“There is need for more clarity around what “affordability” means in practice” – Gordon Seabright
Creative Land Trust was pleased to participate in the research by Dr Rhian Scott that has culminated in her Artists’ Workspace Consultation Report. Dr Scott brought together an informed and diverse collection of expert stakeholders to share, explore and debate views. As a result, her report goes beyond descriptions of the challenges facing studio providers to look at potential solutions and then collaboratively prioritise them.
There is, nevertheless, value in reminding readers of the pace of loss of affordable workspace for artists in London due to ever-rising land values. Dr Scott has noted the importance of defining actions that contribute to a permanent solution to this issue, rather than the (very) temporary patches that have become familiar to all involved in the sector.
Creative Land Trust embraces certain aspects of Dr Scott’s conclusions. It is absolutely the case that there is need for more clarity around what “affordability” means in practice, with councils and developers adopting widely divergent and sometimes meaningless definitions, sometimes deterring landowners from offering workspace at realistic prices for relatively poorly paid artists and other creatives. Meanwhile there is a tendency among some to assume that the generation of social value and community wealth building from the provision of creative workspace are self-evident, whereas investors and developers understandably seek quantitative as well as qualitative proofs to incorporate into their business cases. There is wide agreement on the value of forming close connections between studios and their neighbouring communities, but again this can be taken as a given while supporting evidence is difficult to cite.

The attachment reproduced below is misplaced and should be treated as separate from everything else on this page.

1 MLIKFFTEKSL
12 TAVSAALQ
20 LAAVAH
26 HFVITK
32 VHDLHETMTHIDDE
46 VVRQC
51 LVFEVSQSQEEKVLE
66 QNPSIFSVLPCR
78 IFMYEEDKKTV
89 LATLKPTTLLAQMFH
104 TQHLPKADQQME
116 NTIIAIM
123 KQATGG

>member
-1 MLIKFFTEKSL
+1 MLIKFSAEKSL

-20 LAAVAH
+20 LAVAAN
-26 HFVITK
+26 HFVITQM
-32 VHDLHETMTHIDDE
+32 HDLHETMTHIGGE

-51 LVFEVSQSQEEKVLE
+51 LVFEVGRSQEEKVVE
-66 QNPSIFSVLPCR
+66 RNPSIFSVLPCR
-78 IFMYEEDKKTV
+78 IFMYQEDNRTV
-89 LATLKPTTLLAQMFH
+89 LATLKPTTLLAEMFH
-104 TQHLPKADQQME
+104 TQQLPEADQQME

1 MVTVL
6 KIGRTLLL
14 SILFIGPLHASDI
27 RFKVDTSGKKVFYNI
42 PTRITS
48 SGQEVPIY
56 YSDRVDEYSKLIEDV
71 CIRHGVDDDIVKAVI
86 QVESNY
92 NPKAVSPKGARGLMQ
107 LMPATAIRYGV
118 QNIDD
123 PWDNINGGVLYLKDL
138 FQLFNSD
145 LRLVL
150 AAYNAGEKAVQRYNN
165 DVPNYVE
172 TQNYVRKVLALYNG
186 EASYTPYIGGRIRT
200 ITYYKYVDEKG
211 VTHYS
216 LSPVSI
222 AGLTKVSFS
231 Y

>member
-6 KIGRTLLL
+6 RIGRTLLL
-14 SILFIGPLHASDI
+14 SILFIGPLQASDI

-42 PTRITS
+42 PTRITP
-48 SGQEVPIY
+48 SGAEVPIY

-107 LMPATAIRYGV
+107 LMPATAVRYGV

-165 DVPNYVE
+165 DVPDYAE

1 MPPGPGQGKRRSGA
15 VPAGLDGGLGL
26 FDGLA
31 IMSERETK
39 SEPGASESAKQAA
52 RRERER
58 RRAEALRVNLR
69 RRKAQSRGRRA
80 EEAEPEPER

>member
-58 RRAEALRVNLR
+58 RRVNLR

The consensus among participating stakeholders that there is potential for local authorities to do more to promote the provision of workspace in their local plans and in conditions applying to new developments was striking, and matches the experience of Creative Land Trust. A welcome consensus also emerged regarding the need for more research into the delivery of social value, and Creative Land Trust is developing projects in this area.
There was less agreement around how “affordability” might be defined, and Creative Land Trust’s view is that a clear figure per square foot or metre, based on data around the actual earnings of artists and makers and revised periodically, is understandable and meaningful, whereas percentage discounts from relatively high starting points can give a false impression of what is affordable.
Finally, it was heartening to read the appetite among stakeholders for Creative Land Trust to play an important role in serving the creative sector. This role was agreed to centre on the permanence of ownership central to Creative Land Trust’s model) to protect studio providers from rising land values and to reduce reliance on “meanwhile” space with all its limitations. There was also a declared wish to see Creative Land Trust using its reputation and reach to unlock new development and funding opportunities for the sector.
Dr Scott has produced a much needed and insightful report, based on the informed views of a broad range of stakeholders from all parts of the artists’ workspace industry. Creative Land Trust welcomes her work, and looks forward to building on her research with partners in London and beyond.